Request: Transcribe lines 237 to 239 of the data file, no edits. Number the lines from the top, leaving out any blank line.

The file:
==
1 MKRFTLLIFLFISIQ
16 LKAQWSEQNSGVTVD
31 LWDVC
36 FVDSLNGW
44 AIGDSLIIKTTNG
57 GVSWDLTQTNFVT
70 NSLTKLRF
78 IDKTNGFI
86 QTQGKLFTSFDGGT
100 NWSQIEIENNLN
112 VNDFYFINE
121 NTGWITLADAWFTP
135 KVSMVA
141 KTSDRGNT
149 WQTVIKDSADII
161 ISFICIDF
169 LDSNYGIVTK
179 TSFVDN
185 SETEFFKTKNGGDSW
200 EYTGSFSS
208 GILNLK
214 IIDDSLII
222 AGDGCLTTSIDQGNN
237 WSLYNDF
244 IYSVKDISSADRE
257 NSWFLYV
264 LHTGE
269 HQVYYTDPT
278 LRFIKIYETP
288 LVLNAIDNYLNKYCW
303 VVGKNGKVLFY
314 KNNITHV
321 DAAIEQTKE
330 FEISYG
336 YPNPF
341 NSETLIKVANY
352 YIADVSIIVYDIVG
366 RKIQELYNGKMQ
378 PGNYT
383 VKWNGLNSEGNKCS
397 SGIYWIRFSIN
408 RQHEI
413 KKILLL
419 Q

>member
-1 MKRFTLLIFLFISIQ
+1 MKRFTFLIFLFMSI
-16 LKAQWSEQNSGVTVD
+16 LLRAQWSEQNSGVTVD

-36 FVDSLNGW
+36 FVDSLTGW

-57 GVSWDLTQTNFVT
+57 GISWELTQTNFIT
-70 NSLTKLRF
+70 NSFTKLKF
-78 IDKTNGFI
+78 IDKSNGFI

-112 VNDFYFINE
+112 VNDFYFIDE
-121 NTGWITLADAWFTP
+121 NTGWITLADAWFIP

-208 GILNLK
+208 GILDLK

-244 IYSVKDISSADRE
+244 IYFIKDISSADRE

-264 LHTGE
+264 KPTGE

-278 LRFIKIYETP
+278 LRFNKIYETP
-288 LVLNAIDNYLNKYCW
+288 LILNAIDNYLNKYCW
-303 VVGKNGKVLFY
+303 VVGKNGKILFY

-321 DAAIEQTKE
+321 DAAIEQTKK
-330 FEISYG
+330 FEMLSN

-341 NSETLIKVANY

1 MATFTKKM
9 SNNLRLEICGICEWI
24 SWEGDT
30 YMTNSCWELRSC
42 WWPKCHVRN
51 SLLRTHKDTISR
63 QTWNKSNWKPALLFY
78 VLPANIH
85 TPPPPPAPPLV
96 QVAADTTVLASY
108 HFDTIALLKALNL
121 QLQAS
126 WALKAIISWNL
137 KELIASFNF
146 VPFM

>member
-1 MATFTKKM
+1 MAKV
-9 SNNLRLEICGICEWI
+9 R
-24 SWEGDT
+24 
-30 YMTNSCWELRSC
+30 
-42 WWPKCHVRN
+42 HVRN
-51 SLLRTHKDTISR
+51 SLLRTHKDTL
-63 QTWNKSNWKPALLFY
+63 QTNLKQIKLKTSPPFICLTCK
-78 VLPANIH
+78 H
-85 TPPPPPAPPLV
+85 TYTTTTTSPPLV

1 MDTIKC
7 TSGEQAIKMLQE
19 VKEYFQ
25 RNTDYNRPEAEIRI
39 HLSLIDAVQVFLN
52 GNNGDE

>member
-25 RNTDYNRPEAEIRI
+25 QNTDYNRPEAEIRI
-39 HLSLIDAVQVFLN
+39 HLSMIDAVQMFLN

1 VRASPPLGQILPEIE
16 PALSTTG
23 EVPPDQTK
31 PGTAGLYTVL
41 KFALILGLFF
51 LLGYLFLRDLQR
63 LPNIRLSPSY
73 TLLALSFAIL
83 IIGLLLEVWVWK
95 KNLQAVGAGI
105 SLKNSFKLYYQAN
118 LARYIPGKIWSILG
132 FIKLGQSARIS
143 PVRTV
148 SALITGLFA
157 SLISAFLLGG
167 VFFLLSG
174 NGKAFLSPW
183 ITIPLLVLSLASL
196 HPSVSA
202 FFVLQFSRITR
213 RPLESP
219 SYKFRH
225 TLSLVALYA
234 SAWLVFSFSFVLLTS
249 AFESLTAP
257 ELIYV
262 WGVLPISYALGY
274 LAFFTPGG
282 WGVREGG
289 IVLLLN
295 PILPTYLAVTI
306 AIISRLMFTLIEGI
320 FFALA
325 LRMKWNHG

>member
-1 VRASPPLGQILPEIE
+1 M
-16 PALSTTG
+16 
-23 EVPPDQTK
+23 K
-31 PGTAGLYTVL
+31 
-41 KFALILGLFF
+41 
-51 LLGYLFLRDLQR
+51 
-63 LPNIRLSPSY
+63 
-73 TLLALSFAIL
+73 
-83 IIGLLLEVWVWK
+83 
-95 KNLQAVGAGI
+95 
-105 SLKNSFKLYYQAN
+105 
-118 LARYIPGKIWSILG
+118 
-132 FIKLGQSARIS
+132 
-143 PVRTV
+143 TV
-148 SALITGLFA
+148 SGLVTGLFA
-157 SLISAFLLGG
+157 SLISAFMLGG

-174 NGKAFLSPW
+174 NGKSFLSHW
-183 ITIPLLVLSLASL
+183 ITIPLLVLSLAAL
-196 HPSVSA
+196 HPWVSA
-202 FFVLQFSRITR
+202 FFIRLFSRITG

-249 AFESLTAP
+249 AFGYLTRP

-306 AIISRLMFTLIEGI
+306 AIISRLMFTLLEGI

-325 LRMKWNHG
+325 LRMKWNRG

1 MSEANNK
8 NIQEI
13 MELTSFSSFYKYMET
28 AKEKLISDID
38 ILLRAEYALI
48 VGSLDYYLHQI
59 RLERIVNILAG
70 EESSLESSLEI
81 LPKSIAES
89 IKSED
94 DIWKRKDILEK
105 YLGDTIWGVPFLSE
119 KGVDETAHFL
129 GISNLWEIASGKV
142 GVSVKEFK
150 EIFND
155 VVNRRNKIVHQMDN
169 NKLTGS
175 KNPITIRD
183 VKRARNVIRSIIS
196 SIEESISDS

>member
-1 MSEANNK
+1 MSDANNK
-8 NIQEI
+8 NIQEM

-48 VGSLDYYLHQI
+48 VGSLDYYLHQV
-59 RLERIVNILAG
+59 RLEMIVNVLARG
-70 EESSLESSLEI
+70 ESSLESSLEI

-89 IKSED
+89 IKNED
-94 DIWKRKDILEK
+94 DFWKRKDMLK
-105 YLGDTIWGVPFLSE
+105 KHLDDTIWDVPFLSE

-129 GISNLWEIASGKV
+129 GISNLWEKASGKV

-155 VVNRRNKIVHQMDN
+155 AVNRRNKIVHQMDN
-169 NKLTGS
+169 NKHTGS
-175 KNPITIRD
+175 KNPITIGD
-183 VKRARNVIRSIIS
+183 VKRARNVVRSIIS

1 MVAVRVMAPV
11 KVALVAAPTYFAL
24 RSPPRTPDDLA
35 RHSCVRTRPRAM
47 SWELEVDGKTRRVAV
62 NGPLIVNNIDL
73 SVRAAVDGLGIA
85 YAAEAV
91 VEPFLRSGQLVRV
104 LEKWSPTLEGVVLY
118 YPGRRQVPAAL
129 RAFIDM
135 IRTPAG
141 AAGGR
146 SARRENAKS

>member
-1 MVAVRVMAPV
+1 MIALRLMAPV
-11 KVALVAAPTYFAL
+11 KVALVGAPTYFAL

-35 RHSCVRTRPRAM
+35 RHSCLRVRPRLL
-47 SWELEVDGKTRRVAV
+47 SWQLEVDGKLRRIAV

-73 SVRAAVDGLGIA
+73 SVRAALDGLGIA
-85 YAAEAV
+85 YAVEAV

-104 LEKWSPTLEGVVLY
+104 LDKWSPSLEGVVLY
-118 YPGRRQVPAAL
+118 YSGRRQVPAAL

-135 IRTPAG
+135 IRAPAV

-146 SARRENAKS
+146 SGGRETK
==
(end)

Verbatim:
+70 ESSLESSLEI

-89 IKSED
+89 IKNED